Slowly, as quietly as I could, I made my way up our creaky old stairs, shutting my eyes as I passed the drawing Nancy had done for the children, our smiling faces captured forever, beaming for all to see. Each step filled me deeper with dread but I had to remain positive. I had to remain positive.

I came to a halt at the top of the stairs, where first? My feet turned left and paused at the door of the boys, pressing my ear to the wood in a desperate need for the blessed sound of snoring or creaking beds as they stirred. Nothing. It was the hardest thing I’ve ever done, opening that door. In the end, I swung it open quickly, hoping for a reaction, but I didn’t get one. My heart shattered then, into an irreparable thousand pieces. I sidled over to the bed and gingerly pulled back the covers. And there they were, both my angel sons, holding onto one another. I stroked Albert’s head, icy cold. I felt Charles’s cheek, the same. I fell to the floor, weeping until I could scarcely breathe, loud yelps escaping from my lips. I don’t know how long I was there, curled up, beating my tight fists into the floor. I hesitated, not really wishing to see my daughters in the same state. But some vague hope dragged me to my feet. I covered up my sweet boys, wishing God would strike me dead with a bolt of his vicious lightning, and strode out of the door, straight into the room of the girls.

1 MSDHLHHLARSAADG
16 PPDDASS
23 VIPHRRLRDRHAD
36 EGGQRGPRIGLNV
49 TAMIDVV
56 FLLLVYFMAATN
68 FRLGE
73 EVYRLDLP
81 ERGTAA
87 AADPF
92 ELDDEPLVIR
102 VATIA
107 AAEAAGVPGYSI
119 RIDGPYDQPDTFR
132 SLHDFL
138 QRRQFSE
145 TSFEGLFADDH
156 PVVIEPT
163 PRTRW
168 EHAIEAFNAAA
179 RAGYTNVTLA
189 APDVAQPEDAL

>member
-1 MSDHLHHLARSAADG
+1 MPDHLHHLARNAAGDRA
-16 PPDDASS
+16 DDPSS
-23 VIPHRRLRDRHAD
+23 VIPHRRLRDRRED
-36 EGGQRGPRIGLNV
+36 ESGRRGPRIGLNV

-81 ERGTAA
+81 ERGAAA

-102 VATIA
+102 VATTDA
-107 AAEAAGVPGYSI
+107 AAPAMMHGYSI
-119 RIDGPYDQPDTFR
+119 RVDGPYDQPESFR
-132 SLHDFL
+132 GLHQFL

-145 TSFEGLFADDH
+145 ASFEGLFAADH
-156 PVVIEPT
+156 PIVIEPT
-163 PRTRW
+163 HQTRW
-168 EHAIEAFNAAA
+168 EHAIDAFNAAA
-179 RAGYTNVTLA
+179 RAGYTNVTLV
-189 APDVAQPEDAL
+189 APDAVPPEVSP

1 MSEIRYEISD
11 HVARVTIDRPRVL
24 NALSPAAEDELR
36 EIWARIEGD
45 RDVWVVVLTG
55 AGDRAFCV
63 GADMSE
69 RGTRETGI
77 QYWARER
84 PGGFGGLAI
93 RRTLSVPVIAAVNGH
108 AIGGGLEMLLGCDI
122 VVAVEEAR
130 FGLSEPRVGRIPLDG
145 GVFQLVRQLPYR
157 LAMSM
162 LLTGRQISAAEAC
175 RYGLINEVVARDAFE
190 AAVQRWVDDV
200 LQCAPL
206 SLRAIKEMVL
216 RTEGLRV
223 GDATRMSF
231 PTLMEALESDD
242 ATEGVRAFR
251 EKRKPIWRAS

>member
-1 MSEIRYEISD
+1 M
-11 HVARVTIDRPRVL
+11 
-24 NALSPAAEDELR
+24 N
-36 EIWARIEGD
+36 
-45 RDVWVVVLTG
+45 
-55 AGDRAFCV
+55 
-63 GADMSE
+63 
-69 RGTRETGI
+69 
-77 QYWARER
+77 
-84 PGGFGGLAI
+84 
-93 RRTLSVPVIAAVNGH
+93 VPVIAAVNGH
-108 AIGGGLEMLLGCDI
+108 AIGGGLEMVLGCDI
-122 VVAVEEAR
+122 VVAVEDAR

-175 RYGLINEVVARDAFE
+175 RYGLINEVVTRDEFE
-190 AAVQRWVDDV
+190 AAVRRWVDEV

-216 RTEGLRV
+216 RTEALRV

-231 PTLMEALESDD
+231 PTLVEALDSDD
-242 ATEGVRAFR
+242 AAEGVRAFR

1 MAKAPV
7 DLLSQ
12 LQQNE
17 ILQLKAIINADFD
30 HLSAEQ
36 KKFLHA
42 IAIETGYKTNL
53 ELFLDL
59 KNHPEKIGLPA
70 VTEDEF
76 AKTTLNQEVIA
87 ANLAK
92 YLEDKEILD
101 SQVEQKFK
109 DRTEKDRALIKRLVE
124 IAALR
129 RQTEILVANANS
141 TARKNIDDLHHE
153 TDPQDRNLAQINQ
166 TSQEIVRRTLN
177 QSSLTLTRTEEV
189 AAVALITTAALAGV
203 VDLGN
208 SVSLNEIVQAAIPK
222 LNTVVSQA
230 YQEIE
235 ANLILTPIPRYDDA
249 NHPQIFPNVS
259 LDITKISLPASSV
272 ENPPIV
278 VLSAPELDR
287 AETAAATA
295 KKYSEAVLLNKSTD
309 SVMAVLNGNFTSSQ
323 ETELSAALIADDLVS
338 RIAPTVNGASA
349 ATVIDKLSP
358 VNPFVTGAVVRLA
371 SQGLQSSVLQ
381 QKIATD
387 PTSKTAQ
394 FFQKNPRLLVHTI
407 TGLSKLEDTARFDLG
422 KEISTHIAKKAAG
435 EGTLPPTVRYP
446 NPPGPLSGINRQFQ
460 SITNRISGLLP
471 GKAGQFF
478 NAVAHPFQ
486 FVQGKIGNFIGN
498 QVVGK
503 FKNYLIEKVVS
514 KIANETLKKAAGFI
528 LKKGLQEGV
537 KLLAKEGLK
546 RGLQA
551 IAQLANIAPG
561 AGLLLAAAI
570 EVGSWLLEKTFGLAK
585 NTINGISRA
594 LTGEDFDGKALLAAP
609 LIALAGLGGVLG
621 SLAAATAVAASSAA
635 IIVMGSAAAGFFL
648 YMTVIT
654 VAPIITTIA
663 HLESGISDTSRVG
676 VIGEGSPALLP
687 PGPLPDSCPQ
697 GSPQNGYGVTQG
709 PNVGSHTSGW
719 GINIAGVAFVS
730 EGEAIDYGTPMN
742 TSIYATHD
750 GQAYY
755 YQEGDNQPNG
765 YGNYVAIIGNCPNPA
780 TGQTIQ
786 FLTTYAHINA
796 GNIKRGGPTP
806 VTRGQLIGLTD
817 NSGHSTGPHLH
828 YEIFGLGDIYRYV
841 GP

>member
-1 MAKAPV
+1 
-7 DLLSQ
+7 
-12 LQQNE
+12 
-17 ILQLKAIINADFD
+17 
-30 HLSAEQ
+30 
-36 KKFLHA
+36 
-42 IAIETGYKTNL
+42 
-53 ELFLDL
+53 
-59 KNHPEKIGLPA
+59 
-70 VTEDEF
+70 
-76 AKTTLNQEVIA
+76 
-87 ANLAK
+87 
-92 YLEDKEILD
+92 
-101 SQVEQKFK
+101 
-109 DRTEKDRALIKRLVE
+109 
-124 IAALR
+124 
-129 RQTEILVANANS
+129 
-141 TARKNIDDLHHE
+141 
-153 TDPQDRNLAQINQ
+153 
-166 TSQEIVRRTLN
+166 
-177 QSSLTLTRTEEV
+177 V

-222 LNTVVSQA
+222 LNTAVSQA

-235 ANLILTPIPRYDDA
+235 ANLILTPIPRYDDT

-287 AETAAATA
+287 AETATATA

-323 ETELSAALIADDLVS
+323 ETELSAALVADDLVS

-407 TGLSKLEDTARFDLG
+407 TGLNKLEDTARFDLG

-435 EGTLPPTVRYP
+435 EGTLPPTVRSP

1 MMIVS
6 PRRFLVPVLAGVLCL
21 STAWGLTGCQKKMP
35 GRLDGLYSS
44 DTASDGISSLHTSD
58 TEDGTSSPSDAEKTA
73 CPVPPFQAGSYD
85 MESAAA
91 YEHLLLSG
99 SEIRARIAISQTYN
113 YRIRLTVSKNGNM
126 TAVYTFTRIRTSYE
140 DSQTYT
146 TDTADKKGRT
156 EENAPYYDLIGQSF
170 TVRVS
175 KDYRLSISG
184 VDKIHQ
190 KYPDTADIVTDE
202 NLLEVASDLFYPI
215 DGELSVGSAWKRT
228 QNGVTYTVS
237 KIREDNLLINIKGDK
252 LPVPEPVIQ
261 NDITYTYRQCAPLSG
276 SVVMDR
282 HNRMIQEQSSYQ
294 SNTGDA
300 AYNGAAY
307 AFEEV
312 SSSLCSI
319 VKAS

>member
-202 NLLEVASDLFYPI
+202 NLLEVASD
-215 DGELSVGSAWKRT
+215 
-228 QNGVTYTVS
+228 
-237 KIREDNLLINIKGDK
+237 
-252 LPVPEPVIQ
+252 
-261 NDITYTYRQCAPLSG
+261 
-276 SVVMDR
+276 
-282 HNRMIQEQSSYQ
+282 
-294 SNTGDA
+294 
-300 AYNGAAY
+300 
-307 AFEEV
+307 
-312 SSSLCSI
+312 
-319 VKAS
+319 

My first born Victoria was on the floor just like her Papa; I kissed her dead face and peeled back the covers to the bed. Florence was rigid; her face a sorrowful crumble, her hands still clutched her stomach. I had been so busy attending to the princesses that I had forsaken my own family. I wasn’t here when they needed me. I envisaged the scene with great distress and knelt and prayed for forgiveness. I could not foresee a time whereby I lived with this guilt.

What about Amelia and my baby Martha? Where were they? Had they got out? Were they still alive? Were they out there, somewhere, searching for me? The sensation of hope created a surge of energy throughout my body and I flew out of the room and almost fell down the stairs in my haste.

Catching another glimpse of Arthur laying at the bottom, my insides felt as though they may burst. I stopped to kiss his freezing brow and whispered my sorry, knowing that would never be enough. I peered into the kitchen and it was all over. My life ended. In the corner, I could make out the silhouette of my darling Amelia in the chair; she was holding something and my mind refused to respond. I could not face this. I could not stand this. As traumatic and tragic as the whole evening had been, I knew this sight would seal my fate, propel me to an insanity I couldn’t possibly return from.